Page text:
was about four months. In the
        week having the highest mortality there
        were 694 deaths."
        It is extremely useful to recognize the 1888/89 influenza pandemic as one of the precursor of the modern epidemics. It is also useful to research further into its origin (ie: poultry epizootics, early human epidemics in Italy, sequelae with neurological symptoms (''Nona'', sleepy sickness)) and historical records.


        • #19
          Re: FLU PANDEMIC: 1889-1890

          that was 2007, meanwhile we know that flu probably doesn't spread by
          volcanoes or wind.

          But the outbreak in Bokhara is well documented.

          Dr. Heyfelden, in a paper he contribnted to the
          " Unsere Zeit,"* gave evidence which proves con-
          clusively that influenza was prevalent at Bokhara
          long before St. Petersburgh was affected. .

          * Unsere Zeit. Leipzig, 1890, p. 185.

          48 THE EPIDEMIC OF 1889-1890.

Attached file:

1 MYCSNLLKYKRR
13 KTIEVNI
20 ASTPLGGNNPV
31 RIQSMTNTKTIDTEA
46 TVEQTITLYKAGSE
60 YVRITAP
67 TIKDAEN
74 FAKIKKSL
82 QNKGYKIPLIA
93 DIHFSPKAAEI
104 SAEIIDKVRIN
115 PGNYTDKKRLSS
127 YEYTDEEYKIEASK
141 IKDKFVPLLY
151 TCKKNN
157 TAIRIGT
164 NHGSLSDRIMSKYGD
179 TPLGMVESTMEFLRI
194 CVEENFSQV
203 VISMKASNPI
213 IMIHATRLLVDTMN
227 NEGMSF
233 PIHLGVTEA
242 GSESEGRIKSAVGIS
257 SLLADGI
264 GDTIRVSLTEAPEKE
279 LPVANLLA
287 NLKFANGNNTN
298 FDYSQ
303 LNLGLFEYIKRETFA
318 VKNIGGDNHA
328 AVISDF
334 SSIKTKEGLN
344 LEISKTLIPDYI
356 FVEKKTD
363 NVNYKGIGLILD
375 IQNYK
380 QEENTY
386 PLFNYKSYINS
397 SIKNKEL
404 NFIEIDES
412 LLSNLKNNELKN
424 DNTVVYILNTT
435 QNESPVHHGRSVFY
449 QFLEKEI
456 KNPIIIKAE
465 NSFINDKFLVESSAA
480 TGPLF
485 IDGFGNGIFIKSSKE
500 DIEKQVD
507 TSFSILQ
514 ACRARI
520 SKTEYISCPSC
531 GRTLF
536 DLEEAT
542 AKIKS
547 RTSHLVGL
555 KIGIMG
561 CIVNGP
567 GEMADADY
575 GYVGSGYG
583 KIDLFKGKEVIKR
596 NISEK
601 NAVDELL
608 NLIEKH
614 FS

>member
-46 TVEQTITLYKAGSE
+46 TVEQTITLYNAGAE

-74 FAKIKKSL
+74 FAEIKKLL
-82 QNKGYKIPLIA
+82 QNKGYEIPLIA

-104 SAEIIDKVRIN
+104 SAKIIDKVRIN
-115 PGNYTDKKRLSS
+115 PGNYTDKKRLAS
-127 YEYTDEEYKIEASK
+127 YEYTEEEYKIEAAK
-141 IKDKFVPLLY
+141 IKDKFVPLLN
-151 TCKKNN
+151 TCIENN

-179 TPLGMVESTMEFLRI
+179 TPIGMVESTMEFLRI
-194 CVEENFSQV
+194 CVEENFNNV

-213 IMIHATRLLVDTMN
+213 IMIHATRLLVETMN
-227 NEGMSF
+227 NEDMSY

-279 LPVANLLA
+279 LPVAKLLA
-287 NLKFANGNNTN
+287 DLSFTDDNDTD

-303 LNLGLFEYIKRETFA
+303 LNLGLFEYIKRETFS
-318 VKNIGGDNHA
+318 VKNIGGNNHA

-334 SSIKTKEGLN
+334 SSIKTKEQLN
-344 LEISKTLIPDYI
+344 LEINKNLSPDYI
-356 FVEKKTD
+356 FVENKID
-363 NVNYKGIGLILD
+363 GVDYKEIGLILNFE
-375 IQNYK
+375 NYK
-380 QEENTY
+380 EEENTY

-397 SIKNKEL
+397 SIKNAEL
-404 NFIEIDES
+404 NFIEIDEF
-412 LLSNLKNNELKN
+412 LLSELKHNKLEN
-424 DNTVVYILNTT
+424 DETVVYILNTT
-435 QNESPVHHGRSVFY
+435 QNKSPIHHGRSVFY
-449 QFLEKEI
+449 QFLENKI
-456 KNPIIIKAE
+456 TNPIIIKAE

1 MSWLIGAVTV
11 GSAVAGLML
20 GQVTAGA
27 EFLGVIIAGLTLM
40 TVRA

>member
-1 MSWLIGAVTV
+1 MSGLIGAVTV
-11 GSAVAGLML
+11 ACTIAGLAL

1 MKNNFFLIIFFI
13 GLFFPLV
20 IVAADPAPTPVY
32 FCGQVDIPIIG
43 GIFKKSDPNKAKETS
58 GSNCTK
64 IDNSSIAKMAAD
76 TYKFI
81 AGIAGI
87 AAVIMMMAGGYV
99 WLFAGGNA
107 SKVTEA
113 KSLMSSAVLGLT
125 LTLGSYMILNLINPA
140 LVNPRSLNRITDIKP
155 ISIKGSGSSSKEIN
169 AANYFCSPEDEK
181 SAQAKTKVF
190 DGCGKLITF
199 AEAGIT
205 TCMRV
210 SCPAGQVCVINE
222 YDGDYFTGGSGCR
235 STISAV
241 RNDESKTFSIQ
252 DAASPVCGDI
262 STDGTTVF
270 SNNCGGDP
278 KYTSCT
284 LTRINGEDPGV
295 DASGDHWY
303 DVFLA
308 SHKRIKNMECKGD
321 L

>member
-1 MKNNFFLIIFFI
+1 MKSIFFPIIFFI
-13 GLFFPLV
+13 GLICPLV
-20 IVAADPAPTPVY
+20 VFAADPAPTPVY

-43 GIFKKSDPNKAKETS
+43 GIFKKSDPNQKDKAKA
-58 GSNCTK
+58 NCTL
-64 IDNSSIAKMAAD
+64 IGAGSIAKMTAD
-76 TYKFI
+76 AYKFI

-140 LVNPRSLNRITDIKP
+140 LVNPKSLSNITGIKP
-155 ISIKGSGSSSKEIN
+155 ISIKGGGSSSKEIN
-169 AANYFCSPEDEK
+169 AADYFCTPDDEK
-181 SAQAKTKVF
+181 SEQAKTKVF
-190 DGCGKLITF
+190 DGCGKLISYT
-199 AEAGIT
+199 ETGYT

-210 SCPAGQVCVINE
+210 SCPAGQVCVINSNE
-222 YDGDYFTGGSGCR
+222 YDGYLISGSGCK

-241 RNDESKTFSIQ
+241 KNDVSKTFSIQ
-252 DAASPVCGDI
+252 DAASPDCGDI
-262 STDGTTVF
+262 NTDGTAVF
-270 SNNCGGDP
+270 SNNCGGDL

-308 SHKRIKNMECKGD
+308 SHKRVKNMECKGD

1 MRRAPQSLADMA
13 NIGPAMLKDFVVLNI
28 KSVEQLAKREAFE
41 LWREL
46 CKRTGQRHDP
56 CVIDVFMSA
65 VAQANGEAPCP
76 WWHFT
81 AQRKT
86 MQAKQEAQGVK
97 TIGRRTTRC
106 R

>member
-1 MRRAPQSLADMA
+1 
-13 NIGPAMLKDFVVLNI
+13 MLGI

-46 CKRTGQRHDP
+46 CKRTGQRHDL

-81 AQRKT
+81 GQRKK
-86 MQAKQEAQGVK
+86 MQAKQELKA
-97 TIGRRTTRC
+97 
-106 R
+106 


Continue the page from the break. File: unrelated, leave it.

Influenza in ^For a full account of the disease as it appeared in
          May 1889. ^^^^^ ^'^^V I must refer the reader to Dr. Heyfeldens
          paper, hut as this has not been published in English I
          give a brief resume of its chief points.']

          Dr. Heyfelden believes that the epidemic com-
          menced at Bokhara in May 1889, and was prevalent
          there from that month until August. Europeans,
          amongst whom were railway servants and soldiers,
          were the first people affected, and the disease after-
          wards spread to the Jews and natives of the city.
          The characteristics of the disorder were malaise,
          nausea, shivering, a high temperature, and various
          nervous symptoms. The fever lasted from one to
          five days, at the end of which time the temperature
          often became subnormal. During the attack pro-
          fuse sweating occurred. The appetite was bad.
          Great nervous prostration succeeded the febrile
          stage. There is no reason to doubt, from this de-
          scription, that influenza was prevalent at Bokhara.
          A question of great interest is, what was its origin ?
          Was it imported, or did it arise there ? To these
          questions Dr. Heyfelden' s paper gives no decided
          answer. It is true that he does not suggest that it